IN AN IMAGE captured by the Spanish artist Laia Abril, a white coat-hanger is pictured against a grey background. While it might appear to be an innocuous household object, the coat-hanger is a frequently used symbol for self-induced abortions, conducted by inserting the metal wire up the cervix and damaging the foetus.
For the first showing of Abril’s work On Abortion, in 2016, at a photography festival in Arles, France, she transformed the clinical two-dimensionality of this photograph into a disturbing multisensory experience. A dense pile of mangled coat-hangers lay in the centre of a room, assuming an almost sculpture-like quality. Viewers encountered the coat-hangers repeatedly while exploring the exhibition, their menacing pointed ends serving as a reminder of the danger that women face if they are forced to have unsafe abortions.
On Abortion, which examines the repercussions of this lack of access to safe and legal abortions, is the first chapter in Abril’s ongoing, long-term project A History of Misogyny. It includes video, photography, text and sound—she described it as a “conceptual umbrella under which various chapters will be treated in a different manner.” Other series for the project explore similar issues relating to gender, sexuality and health: Menstruation Myths, which will lead into a chapter titled On Hysteria, examines how taboos surrounding menstruation influence young girls, and Las 17 focussed on 17 women serving sentences on charges of abortion and murder in El Salvador.
On Abortion expands the definition of the “image” in photographic work with its broad range of visual material. Apart from Abril’s own photography, which alternates between studio still-life, documentary reportage and constructed images, it includes found photographs, ultrasound images, posters of pro-life religious propaganda, copies of advertisements publicising abortion services, and US Federal Bureau of Investigation advertisements, from 1999 and 2001, for the arrest of anti-abortion extremists. Abril moulded the form of her material according to the demands of publication spaces. For instance, in her exhibition, she included sound installations such as a voicemail recording of pro-life campaigners harassing employees at an abortion clinic in the United States. She also incorporated a staged confession of an abortion from the Extraordinary Jubilee of Mercy—a year-long period of prayer for Roman Catholics starting in 2015, when, according to Pope Francis, priests across the world had the “discretion to absolve of the sin of abortion” women who sought forgiveness for it. The confession was transcribed for the book version of Abril’s project, which is due to be launched in November at the Paris Photo Fair.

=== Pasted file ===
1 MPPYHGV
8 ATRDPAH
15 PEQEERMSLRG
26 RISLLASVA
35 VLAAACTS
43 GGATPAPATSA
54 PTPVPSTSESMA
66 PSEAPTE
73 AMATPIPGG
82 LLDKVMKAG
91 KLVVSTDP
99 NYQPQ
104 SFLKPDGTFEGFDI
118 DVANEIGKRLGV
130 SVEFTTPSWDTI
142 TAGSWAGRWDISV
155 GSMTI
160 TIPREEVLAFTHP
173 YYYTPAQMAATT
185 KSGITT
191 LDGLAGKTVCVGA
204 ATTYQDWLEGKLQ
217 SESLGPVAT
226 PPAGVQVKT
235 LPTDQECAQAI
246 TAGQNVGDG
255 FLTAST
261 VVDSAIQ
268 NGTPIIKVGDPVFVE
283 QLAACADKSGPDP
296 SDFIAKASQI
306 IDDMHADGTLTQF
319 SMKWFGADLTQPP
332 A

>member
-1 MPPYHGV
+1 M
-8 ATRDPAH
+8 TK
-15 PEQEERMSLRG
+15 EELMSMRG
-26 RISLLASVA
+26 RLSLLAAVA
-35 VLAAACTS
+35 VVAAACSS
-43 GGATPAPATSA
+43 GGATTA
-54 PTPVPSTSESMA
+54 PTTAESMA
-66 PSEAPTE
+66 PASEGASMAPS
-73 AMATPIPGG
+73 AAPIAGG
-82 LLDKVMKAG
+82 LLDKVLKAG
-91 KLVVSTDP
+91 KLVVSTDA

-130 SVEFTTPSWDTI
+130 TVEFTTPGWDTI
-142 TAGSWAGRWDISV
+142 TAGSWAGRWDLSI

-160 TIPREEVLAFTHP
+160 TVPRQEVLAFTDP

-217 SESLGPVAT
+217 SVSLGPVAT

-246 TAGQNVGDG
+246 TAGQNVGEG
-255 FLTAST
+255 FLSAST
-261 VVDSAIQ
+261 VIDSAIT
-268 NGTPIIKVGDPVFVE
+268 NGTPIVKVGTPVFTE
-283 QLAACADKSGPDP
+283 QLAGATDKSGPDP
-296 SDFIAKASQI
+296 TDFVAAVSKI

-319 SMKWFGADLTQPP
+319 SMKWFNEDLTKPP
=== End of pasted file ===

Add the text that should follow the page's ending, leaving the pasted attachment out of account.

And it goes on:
Abril visited several countries, including El Salvador, Spain and the Netherlands, and interviewed women who had had unsafe abortions, although some of them did not want their identities revealed. She photographed one section of On Abortion at the Museum of Contraception and Abortion in Vienna, Austria, where she captured objects historically used for abortion and contraception against a plain background. The resulting collection is telling of the fact that the manifold dangers facing women who are denied safe abortions have been present throughout history. For Abril, demonstrating the passage of time was integral to the project, to show that though abortion methods may have changed, the degree of risk remains the same, and, in some cases, has worsened. There is little reassurance, she explained, in the thought that “what was before was worst, and we will be safe from here on.”